Gringas Facing A Sexist Culture

9 of October

Today in my last class, Quimica, my friend Orlando was pestering me about “what I look for in a guy”. I tried to avert the question from myself by shooting him back with the same question. “What nationality do you prefer?” And as soon as those words were out of my mouth, another boy, Oasis, looked over and said, “Gringa,” answering for Orlando. I burst out laughing and couldn’t stop for the longest time, because now I guess “gringa” is a nationality. No one else could figure out why that was so funny to me, they always call Americans gringos- oh my gosh, I love Mexico.

On another note, I got extremely angry, almost to the point of tears, at extracurriculares sports class today. We had split into three teams, and for the first time, my closest guy friends, and the best soccer players, didn’t put me on a team with them. Instead, they left Kira and I to deal with two notoriously un-athletic kids and a boy with bad legs. I was slightly upset at the obviously unfair teams- the best players made up majority of the other two, and we had two girls and three crappy players. When we walked out on the field for our rotation in, my team out up a good fight- my team was basically Kira and I- but the thing is, you can’t beat seven boys that play the finesse game, like we do.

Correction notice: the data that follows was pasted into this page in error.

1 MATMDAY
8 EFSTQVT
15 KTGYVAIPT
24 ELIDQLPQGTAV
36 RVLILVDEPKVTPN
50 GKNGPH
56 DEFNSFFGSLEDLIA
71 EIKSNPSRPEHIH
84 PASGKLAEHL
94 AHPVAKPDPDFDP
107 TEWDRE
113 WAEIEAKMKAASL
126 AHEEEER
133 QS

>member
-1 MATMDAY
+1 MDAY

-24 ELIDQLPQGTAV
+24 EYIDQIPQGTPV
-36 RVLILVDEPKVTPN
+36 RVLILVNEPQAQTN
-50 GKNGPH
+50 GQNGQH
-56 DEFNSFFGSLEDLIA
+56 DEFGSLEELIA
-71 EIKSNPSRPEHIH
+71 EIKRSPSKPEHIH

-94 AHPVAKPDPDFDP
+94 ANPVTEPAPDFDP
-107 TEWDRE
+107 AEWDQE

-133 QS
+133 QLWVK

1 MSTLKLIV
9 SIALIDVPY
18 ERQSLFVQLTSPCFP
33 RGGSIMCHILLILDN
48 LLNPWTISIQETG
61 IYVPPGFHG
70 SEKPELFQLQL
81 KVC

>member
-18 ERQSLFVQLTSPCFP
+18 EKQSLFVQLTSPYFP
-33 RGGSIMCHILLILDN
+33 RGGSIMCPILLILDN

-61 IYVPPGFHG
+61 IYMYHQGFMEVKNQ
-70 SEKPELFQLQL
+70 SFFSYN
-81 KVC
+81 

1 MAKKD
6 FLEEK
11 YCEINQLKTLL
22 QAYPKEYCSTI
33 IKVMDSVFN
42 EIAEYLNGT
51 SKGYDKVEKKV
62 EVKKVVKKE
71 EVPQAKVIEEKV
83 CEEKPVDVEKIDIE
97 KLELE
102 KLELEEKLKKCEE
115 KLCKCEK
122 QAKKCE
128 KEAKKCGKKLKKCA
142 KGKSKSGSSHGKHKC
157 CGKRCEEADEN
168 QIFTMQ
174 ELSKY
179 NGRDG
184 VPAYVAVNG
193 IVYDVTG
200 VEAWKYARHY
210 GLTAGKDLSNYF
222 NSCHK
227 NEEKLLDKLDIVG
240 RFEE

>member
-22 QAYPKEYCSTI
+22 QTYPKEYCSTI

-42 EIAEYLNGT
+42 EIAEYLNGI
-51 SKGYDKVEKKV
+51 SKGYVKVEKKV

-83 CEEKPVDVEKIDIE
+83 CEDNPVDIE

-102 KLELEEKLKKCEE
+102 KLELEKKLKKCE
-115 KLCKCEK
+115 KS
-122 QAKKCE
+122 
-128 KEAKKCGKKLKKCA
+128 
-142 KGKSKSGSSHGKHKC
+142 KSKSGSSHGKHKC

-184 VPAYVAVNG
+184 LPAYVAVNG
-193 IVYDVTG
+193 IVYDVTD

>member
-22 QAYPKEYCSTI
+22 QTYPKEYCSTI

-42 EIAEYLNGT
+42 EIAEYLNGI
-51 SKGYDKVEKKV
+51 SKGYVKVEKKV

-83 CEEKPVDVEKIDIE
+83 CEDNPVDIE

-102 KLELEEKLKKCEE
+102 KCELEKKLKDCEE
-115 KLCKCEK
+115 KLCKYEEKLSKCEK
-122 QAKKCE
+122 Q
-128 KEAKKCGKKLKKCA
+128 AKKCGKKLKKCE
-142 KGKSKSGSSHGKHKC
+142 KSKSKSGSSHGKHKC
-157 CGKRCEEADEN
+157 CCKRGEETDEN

The boys had a nice vantage point and took a straight shot to our goal, which our goalie missed. Kira and I, invigorated, sat on the bench and waited for one of the teams to rotate out as it began to rain. We stalked back up the field and got ready to attempt to defeat the boys and prove that two younger girls, alone, can smash the best team of boys. Our goalie was still walking to the goal when the boys decided to begin the play; from the middle of the circle, one of the boys took a lucky shot that the goalie should have easily grabbed, but he just watched it sail right past his head- so the other team won the game before it even began.

They kicked us off the field, saying that they scored, fair and square, which infuriated me beyond words. We sat out again, and when it was our turn to go back in, I scored and won the match! But the boys’ team wouldn’t leave the field because the match wasn’t official and we had to play them again. Because my sister and I were the only people playing, as girls, our win wasn’t respected. I balled up my fists and stalked off the field with Kira, marched up the stairs, and stiffly sat down in my classroom, where the guitar elective class was in session. The teacher is one of the student’s older brother, named Poncho, and I always have interesting, snippy conversations with him, as if we want to get to know each other but don’t know how. “Are you ok?” He tentatively asked me; I suppose I looked like flaming daggers. “Fine.” I responded convincingly. Not.

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